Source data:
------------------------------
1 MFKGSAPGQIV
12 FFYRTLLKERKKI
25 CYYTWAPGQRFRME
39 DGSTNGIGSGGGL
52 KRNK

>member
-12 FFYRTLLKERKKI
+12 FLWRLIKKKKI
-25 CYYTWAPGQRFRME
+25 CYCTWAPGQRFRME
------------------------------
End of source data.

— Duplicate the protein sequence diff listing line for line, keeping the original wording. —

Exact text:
1 MFKGSAPGQIV
12 FFYRTLLKERKKI
25 CYYTWAPGQRFRME
39 DGSTNGIGSGGGL
52 KRNK

>member
-12 FFYRTLLKERKKI
+12 FLWRLIKKKKI
-25 CYYTWAPGQRFRME
+25 CYCTWAPGQRFRME